14 Songs, 1 Hour, 17 Minutes

EDITORS’ NOTES

It isn’t all that common to hear someone only play soprano sax; its tone can be shrill in the hands of lesser players. Yet the award-winning Jane Ira Bloom skillfully highlights the lyrical and musical qualities of her instrument. This is particularly the case on this program of standards and originals. A ballad-heavy set offers its own challenges, but Bloom and pianist Dominic Fallacaro, bassist Cameron Brown, and drummer Matt Wilson slow-dance their way through the album with a quiet intensity. That many of the melodies are recognizable further illustrates the beauty of Bloom’s tone; check out the solo version of “My Ship” or “Too Many Reasons.” Yet her writing also holds up well against these imposing tunes, particularly on the elegant “What She Wanted” and “Primary Colors,” which is an uplifting Latin tune that breaks the quiet spell for a moment. The title here comes from a quote by an astronaut who listed one of the perks of orbiting Earth; now Bloom (who's been commissioned to write music for NASA) offers 14 musical sunsets of her own.

EDITORS’ NOTES

It isn’t all that common to hear someone only play soprano sax; its tone can be shrill in the hands of lesser players. Yet the award-winning Jane Ira Bloom skillfully highlights the lyrical and musical qualities of her instrument. This is particularly the case on this program of standards and originals. A ballad-heavy set offers its own challenges, but Bloom and pianist Dominic Fallacaro, bassist Cameron Brown, and drummer Matt Wilson slow-dance their way through the album with a quiet intensity. That many of the melodies are recognizable further illustrates the beauty of Bloom’s tone; check out the solo version of “My Ship” or “Too Many Reasons.” Yet her writing also holds up well against these imposing tunes, particularly on the elegant “What She Wanted” and “Primary Colors,” which is an uplifting Latin tune that breaks the quiet spell for a moment. The title here comes from a quote by an astronaut who listed one of the perks of orbiting Earth; now Bloom (who's been commissioned to write music for NASA) offers 14 musical sunsets of her own.

TITLE TIME
5:02
7:48
7:14
6:28
5:17
6:23
4:34
7:34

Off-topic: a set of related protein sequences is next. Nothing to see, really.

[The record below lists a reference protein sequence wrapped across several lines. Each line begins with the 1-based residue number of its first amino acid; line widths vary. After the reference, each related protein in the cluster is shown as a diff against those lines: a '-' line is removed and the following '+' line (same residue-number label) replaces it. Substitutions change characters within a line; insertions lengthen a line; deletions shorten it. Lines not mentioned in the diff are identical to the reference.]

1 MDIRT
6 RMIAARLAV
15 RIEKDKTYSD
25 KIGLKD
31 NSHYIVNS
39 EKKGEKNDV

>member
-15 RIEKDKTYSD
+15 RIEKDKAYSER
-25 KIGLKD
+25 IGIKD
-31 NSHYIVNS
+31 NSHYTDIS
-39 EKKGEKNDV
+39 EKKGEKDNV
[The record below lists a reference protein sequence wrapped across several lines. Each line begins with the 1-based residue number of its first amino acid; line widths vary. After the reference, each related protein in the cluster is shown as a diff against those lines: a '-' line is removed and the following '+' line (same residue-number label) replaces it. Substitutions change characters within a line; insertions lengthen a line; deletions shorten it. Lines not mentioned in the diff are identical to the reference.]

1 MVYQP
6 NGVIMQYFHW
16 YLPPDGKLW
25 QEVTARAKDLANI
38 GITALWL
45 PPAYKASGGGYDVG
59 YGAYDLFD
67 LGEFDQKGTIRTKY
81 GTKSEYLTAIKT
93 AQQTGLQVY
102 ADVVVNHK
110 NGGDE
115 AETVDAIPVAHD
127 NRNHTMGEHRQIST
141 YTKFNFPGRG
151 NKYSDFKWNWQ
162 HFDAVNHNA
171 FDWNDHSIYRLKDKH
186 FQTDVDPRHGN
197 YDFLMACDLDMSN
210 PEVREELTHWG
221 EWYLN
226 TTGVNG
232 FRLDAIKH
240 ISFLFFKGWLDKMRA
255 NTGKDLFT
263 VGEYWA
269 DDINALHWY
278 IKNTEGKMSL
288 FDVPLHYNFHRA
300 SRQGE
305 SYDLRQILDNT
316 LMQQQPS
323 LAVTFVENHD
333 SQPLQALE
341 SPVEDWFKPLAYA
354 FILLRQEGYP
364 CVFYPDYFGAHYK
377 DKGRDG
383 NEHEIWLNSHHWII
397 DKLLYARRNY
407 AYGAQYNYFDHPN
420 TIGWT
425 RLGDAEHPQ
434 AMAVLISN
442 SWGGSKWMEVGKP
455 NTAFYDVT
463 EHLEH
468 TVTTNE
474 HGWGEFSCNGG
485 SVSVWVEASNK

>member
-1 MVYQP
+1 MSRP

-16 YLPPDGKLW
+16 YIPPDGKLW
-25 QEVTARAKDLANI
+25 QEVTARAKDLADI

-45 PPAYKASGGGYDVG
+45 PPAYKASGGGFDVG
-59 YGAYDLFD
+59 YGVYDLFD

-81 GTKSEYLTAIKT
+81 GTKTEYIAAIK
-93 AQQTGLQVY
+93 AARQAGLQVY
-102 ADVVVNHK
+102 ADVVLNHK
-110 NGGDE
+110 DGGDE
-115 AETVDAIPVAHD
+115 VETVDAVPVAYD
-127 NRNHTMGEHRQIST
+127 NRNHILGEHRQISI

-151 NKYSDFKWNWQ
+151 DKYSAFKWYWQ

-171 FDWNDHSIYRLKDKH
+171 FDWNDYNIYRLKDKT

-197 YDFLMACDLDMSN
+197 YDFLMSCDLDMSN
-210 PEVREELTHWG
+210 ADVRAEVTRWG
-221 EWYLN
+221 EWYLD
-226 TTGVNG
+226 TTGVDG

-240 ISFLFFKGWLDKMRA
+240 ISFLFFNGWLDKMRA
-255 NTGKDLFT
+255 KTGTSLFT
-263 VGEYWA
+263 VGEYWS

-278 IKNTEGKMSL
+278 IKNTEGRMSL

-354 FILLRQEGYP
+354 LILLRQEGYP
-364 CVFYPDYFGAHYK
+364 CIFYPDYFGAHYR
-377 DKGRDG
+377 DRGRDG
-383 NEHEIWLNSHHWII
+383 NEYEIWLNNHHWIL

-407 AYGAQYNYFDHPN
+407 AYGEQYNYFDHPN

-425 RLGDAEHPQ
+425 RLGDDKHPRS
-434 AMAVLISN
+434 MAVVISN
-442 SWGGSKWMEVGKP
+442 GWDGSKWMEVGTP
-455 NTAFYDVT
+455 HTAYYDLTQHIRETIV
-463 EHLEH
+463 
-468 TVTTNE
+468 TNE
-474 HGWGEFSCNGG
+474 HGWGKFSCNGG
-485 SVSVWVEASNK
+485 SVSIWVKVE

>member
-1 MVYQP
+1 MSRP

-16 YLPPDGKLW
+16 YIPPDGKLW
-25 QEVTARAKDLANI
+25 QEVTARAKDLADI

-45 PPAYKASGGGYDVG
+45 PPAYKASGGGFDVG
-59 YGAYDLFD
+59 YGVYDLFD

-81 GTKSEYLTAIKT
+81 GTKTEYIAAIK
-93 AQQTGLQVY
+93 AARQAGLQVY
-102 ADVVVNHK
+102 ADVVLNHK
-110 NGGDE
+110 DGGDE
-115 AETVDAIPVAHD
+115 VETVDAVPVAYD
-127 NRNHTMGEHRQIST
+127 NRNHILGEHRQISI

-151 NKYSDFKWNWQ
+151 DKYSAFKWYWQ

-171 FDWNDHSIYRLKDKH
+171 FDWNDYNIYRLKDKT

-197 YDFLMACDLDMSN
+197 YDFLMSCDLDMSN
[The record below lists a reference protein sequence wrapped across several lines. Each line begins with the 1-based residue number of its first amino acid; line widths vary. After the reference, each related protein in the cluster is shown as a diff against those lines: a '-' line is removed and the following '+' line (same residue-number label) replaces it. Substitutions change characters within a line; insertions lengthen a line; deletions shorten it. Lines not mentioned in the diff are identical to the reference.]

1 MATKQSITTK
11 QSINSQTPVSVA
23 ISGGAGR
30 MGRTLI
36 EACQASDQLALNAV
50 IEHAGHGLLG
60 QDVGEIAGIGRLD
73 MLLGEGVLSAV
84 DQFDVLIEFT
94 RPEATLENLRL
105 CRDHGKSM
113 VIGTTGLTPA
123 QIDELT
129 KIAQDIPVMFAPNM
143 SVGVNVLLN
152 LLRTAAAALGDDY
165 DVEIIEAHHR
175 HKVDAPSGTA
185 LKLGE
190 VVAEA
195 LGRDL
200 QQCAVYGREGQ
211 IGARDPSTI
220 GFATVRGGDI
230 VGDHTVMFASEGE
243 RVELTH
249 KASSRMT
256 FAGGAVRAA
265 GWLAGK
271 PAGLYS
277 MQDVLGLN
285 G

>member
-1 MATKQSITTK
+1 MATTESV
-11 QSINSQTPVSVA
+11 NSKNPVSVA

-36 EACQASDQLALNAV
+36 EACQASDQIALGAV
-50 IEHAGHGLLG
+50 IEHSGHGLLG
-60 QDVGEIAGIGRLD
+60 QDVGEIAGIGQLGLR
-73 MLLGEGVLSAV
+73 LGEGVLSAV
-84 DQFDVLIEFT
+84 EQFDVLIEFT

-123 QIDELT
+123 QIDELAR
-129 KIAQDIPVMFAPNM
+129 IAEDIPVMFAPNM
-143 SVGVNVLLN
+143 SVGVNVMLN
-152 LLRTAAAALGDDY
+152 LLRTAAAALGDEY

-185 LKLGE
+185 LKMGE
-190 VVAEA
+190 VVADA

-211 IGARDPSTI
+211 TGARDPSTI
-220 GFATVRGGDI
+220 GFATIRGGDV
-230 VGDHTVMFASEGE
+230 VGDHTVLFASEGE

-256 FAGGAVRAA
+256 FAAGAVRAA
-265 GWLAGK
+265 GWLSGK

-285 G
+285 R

4:27
5:42
4:31
2:43
4:30
5:28

Ratings and Reviews

5 out of 5

5 Ratings

5 Ratings

Wonderful music

Oxford96

I heard this CD reviewed on NPR and quickly made note of it. There was something within the thoughtful arraignments, the careful and meticulous intonation that spoke to me--and I was hooked. It’s playing now as I write and it’s a perfect CD for managing life’s stress. I’m not a jazz guy, per se, but in my late 50’s, with the full weight of the world still squarely pressing on every inch of my shoulders, music like this is worthy of a dimly lit room after a long day of navigating the human condition.

About Jane Ira Bloom

One of the few full-time soprano saxophonists in jazz, Jane Ira Bloom is also recognized as one of the most accomplished. While not an avant-gardist per se, Bloom works on the forward edge of the mainstream. Compositionally her music draws heavily on traditional jazz precepts of swing and tonality/modality, yet her concept of form and structure is quite personal; overall her music bears the stamp of an individual thinker.

Bloom began playing music around the age of 12. She attended Yale University as an undergraduate, Yale School of Music for graduate study, and studied privately at Berklee College of Music with Joe Viola. She moved to New York in the late '70s and studied with a former Miles Davis sideman, the saxophonist George Coleman. Bloom formed her own label (Outline) and began recording her own albums; pianist Fred Hersch was a frequent collaborator. In 1982 Enja released Mighty Lights, Bloom's first album for a label other than her own. In the late '80s she recorded a pair of albums for Columbia, on which she dabbled -- somewhat tentatively, it can be argued -- in electronics. Most of her recorded work since has been for the Arabesque label.

Bloom has won several awards for her music, including a 2001 Jazz Journalists Award and the Down Beat Critics Poll. Bloom's interest in space exploration helped her earn a commission from NASA's Art Program, and she has also had an asteroid named for her by the International Astronomical Union. Among the musicians who have worked in Bloom-led bands are flügelhornist Kenny Wheeler, bassist Charlie Haden, drummer Bobby Previte, and trombonist Julian Priester. Bloom is also involved with a collaborative world music group, Atlantic/Pacific Waves, with Chinese pipa player Min Xiao-Fen, Korean komungo player Jin Hi Kim, and jazz bassist Mark Dresser. Bloom has also composed for dance and television. ~ Chris Kelsey

  • ORIGIN
    Boston, MA
  • GENRE
    Jazz
  • BORN
    1955

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